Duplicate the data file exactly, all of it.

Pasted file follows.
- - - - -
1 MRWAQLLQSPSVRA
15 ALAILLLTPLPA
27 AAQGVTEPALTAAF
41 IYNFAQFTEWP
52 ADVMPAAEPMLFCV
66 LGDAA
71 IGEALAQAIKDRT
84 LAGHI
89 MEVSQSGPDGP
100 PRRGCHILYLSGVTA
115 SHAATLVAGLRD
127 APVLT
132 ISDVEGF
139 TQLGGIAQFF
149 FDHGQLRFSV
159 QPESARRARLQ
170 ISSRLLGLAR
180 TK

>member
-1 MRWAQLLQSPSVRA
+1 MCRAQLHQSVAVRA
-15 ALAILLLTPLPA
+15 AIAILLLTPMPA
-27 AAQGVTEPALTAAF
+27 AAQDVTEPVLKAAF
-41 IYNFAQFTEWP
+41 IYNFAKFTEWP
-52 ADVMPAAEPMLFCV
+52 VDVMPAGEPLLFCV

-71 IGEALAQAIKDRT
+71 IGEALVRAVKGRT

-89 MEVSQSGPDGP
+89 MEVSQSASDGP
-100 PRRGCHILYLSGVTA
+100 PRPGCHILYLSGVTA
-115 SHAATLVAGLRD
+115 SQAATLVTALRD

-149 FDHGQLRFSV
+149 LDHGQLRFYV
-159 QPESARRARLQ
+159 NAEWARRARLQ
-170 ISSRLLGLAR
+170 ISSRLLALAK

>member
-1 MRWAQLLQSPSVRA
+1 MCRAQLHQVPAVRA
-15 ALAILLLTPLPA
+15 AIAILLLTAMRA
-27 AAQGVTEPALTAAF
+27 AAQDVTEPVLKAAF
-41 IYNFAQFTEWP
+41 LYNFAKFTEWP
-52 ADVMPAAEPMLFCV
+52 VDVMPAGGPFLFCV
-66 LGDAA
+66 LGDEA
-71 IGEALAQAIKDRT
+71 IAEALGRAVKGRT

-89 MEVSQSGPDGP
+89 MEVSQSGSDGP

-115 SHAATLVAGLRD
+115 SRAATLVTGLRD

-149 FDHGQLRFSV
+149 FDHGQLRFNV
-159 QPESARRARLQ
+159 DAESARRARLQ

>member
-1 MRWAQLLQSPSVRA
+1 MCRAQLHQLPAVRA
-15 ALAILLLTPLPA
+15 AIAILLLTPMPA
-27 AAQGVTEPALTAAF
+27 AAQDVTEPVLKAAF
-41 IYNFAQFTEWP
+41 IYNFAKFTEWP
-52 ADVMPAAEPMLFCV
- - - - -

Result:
1 MRWAQLLQSPSVRA
15 ALAILLLTPLPA
27 AAQGVTEPALTAAF
41 IYNFAQFTEWP
52 ADVMPAAEPMLFCV
66 LGDAA
71 IGEALAQAIKDRT
84 LAGHI
89 MEVSQSGPDGP
100 PRRGCHILYLSGVTA
115 SHAATLVAGLRD
127 APVLT
132 ISDVEGF
139 TQLGGIAQFF
149 FDHGQLRFSV
159 QPESARRARLQ
170 ISSRLLGLAR
180 TK

>member
-1 MRWAQLLQSPSVRA
+1 MCRAQLHQSVAVRA
-15 ALAILLLTPLPA
+15 AIAILLLTPMPA
-27 AAQGVTEPALTAAF
+27 AAQDVTEPVLKAAF
-41 IYNFAQFTEWP
+41 IYNFAKFTEWP
-52 ADVMPAAEPMLFCV
+52 VDVMPAGEPLLFCV

-71 IGEALAQAIKDRT
+71 IGEALVRAVKGRT

-89 MEVSQSGPDGP
+89 MEVSQSASDGP
-100 PRRGCHILYLSGVTA
+100 PRPGCHILYLSGVTA
-115 SHAATLVAGLRD
+115 SQAATLVTALRD

-149 FDHGQLRFSV
+149 LDHGQLRFYV
-159 QPESARRARLQ
+159 NAEWARRARLQ
-170 ISSRLLGLAR
+170 ISSRLLALAK

>member
-1 MRWAQLLQSPSVRA
+1 MCRAQLHQVPAVRA
-15 ALAILLLTPLPA
+15 AIAILLLTAMRA
-27 AAQGVTEPALTAAF
+27 AAQDVTEPVLKAAF
-41 IYNFAQFTEWP
+41 LYNFAKFTEWP
-52 ADVMPAAEPMLFCV
+52 VDVMPAGGPFLFCV
-66 LGDAA
+66 LGDEA
-71 IGEALAQAIKDRT
+71 IAEALGRAVKGRT

-89 MEVSQSGPDGP
+89 MEVSQSGSDGP

-115 SHAATLVAGLRD
+115 SRAATLVTGLRD

-149 FDHGQLRFSV
+149 FDHGQLRFNV
-159 QPESARRARLQ
+159 DAESARRARLQ

>member
-1 MRWAQLLQSPSVRA
+1 MCRAQLHQLPAVRA
-15 ALAILLLTPLPA
+15 AIAILLLTPMPA
-27 AAQGVTEPALTAAF
+27 AAQDVTEPVLKAAF
-41 IYNFAQFTEWP
+41 IYNFAKFTEWP
-52 ADVMPAAEPMLFCV